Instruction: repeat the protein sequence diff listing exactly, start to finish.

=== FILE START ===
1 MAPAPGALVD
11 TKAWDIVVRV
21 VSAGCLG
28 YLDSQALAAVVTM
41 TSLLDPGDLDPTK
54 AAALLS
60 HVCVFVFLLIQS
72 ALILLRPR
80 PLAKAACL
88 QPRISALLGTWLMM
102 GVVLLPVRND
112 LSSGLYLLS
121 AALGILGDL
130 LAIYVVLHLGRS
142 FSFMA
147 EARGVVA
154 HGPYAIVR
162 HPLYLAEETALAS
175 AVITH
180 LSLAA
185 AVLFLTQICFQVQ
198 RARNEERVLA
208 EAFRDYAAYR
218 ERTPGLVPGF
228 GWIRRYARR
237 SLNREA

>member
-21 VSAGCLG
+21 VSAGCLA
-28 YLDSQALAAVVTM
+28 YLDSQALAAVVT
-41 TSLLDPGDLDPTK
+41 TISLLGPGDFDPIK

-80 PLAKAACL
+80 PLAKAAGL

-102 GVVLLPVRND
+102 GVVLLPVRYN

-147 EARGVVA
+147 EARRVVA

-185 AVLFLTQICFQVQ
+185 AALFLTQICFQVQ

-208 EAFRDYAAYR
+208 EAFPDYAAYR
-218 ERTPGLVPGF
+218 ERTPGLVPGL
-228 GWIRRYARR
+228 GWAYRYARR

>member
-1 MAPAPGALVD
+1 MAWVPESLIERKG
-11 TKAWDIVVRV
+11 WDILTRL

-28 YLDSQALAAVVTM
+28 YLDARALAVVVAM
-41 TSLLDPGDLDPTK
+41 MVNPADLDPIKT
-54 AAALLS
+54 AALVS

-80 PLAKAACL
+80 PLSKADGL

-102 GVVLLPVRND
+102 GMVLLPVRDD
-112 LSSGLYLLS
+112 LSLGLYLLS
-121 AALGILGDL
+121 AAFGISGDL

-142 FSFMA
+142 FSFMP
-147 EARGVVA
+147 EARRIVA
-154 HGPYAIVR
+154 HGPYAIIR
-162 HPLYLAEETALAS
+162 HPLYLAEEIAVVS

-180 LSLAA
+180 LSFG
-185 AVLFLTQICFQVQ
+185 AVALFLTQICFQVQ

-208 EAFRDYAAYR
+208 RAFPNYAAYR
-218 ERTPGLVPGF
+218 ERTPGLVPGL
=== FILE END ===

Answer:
1 MAPAPGALVD
11 TKAWDIVVRV
21 VSAGCLG
28 YLDSQALAAVVTM
41 TSLLDPGDLDPTK
54 AAALLS
60 HVCVFVFLLIQS
72 ALILLRPR
80 PLAKAACL
88 QPRISALLGTWLMM
102 GVVLLPVRND
112 LSSGLYLLS
121 AALGILGDL
130 LAIYVVLHLGRS
142 FSFMA
147 EARGVVA
154 HGPYAIVR
162 HPLYLAEETALAS
175 AVITH
180 LSLAA
185 AVLFLTQICFQVQ
198 RARNEERVLA
208 EAFRDYAAYR
218 ERTPGLVPGF
228 GWIRRYARR
237 SLNREA

>member
-21 VSAGCLG
+21 VSAGCLA
-28 YLDSQALAAVVTM
+28 YLDSQALAAVVT
-41 TSLLDPGDLDPTK
+41 TISLLGPGDFDPIK

-80 PLAKAACL
+80 PLAKAAGL

-102 GVVLLPVRND
+102 GVVLLPVRYN

-147 EARGVVA
+147 EARRVVA

-185 AVLFLTQICFQVQ
+185 AALFLTQICFQVQ

-208 EAFRDYAAYR
+208 EAFPDYAAYR
-218 ERTPGLVPGF
+218 ERTPGLVPGL
-228 GWIRRYARR
+228 GWAYRYARR

>member
-1 MAPAPGALVD
+1 MAWVPESLIERKG
-11 TKAWDIVVRV
+11 WDILTRL

-28 YLDSQALAAVVTM
+28 YLDARALAVVVAM
-41 TSLLDPGDLDPTK
+41 MVNPADLDPIKT
-54 AAALLS
+54 AALVS

-80 PLAKAACL
+80 PLSKADGL

-102 GVVLLPVRND
+102 GMVLLPVRDD
-112 LSSGLYLLS
+112 LSLGLYLLS
-121 AALGILGDL
+121 AAFGISGDL

-142 FSFMA
+142 FSFMP
-147 EARGVVA
+147 EARRIVA
-154 HGPYAIVR
+154 HGPYAIIR
-162 HPLYLAEETALAS
+162 HPLYLAEEIAVVS

-180 LSLAA
+180 LSFG
-185 AVLFLTQICFQVQ
+185 AVALFLTQICFQVQ

-208 EAFRDYAAYR
+208 RAFPNYAAYR
-218 ERTPGLVPGF
+218 ERTPGLVPGL